Concert Review: Sandra Wright Shen at Pianoforte, April 2, 2017
By William Clark
The Pianoforte concert series, sponsored by the Asheville Art Museum through the direction and patronage of Mr. Harry Rowney, recently concluded its eighth season with a remarkable recital by Sandra Wright Shen, a pianist who has now appeared three times in Pianoforte concerts over the years (2014, 2015, and 2017). Ms. Shen has concertized at prestigious venues all over the world, in 14 different countries and throughout the US including the Kennedy Music Center, the Chicago Cultural Center, the Monte Carlo Opera House, and the Forbidden City Concert Hall in Beijing, among many others. She is a First Prize Winner in several piano competitions, including the 2012 International Piano Competition of France, the 1997 Hilton Head International Piano Competition, and the Taiwan Piano Competition. Ms. Shen also spends several months during the summer on the faculty of the nearby Brevard Music Festival, performing and teaching. Readers are encouraged to watch for her performances in this venue during the summer months.
As we have come to expect from Ms. Shen from earlier appearances, her program was beautifully balanced and formidable in its repertoire. She opened with a rarely heard transcription by Harold Bauer of an aria from Bach’s Cantata, BWV 127, “Die Seele Ruht in Jesu Händen” (My soul rests in the hands of Jesus), followed by Franz Schubert’s last piano sonata, the great Sonata in B-flat major, D 960. At the request of Ms. Shen, the Schubert followed shortly after the completion of the Bach/Bauer transcription without interruption for applause. In different ways, both of these pieces were meditative and very deep, and they made a powerful combination for the first half of the program.
The second half of the program featured one of the greatest works by Robert Schumann, his Fantasie in C Major, Op 17. Ms. Shen prefaced each half of the program with a few comments about the history and structure of each piece, and it was particularly interesting to hear her demonstrate at the keyboard the hidden influences of late Beethoven in various places within the Schumann Fantasie. These very brief introductory comments made the whole experience rather collegial and informative, without being didactic.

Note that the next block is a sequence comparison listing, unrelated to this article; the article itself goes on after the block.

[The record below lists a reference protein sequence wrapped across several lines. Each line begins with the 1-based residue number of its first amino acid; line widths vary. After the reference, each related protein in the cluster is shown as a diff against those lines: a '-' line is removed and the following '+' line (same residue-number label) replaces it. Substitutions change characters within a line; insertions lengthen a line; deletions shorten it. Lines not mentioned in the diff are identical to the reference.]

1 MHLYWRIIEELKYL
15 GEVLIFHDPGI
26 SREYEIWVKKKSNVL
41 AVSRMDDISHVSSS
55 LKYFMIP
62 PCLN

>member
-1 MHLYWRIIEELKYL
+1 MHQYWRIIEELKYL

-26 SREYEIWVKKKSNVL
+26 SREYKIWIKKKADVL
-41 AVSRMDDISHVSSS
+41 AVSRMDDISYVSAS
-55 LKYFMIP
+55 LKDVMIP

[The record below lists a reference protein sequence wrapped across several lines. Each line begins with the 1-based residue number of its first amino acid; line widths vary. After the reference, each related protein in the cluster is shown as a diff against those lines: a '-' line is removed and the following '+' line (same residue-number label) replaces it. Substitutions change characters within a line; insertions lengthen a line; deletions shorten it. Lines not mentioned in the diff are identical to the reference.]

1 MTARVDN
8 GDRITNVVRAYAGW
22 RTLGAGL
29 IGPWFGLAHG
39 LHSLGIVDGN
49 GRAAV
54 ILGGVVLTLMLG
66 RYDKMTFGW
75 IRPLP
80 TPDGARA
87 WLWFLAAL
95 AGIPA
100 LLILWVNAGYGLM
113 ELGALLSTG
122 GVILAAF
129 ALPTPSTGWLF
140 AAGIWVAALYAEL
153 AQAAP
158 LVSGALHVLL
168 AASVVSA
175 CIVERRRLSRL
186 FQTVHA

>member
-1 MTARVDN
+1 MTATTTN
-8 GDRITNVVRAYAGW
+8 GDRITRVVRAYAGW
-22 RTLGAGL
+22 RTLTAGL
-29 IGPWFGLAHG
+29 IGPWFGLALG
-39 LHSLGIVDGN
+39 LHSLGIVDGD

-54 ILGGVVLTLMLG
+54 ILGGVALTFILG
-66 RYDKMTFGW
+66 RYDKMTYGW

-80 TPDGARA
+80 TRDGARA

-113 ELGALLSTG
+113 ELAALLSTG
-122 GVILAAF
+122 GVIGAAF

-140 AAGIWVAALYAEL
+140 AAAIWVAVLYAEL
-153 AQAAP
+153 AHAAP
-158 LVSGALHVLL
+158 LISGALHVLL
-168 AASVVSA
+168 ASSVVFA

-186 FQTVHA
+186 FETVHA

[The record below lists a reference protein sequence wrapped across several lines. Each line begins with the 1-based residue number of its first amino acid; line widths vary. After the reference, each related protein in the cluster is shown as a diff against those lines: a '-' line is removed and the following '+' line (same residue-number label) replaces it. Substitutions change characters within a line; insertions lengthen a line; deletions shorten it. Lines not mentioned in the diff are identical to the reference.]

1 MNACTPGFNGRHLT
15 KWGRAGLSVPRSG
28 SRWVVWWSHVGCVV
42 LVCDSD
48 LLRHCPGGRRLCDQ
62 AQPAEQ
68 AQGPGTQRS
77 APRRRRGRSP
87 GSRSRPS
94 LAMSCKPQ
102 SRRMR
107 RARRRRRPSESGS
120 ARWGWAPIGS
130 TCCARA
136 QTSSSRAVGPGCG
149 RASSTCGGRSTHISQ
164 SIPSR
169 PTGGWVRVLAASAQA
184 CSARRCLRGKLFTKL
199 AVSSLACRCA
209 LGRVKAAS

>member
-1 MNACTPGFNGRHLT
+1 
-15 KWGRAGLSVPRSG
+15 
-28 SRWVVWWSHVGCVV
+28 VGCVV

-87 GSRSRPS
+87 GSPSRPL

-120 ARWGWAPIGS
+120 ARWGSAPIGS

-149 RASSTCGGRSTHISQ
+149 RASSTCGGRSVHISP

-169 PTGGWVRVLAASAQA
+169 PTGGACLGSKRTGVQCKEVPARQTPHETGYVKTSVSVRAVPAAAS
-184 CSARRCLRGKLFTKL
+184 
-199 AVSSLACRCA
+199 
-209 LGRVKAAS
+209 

Ms. Shen’s treatment of each of these works was absolutely beautiful and transparent. The Schubert and the Schumann in particular present formidable technical and interpretive challenges, although you would not have noticed this in the seamless performances by Ms. Shen. The Schubert D 960 is one of a triptych of sonatas composed in the last months of his life. Schubert’s piano sonatas were only rediscovered and made available to a wider public within the last 80 years or so, largely through the efforts of Artur Schnabel. It took several decades for his sonatas to gain traction and acceptance by performing artists and the general public. By now, there are several excellent recorded cycles of these sonatas, but they remain something of an acquired taste. They do not lend themselves easily to the adolescent virtuosity of many pianists on today’s concert platforms. Ms. Shen, by contrast, has already proven herself to be a consummate musician. Her reading of Schubert’s difficult final sonata was penetrating and soulful. The Fantasie in C major, Op 17 of Schumann has been described as an extended love letter to his future wife, Clara Wieck, from whom he was forcibly estranged at the time of this composition. It is alternately pensive, sorrowful, and ultimately triumphant in its message, and Ms. Shen plumbed every depth of its beautiful sentiments without the least hint of exaggeration or self-indulgence.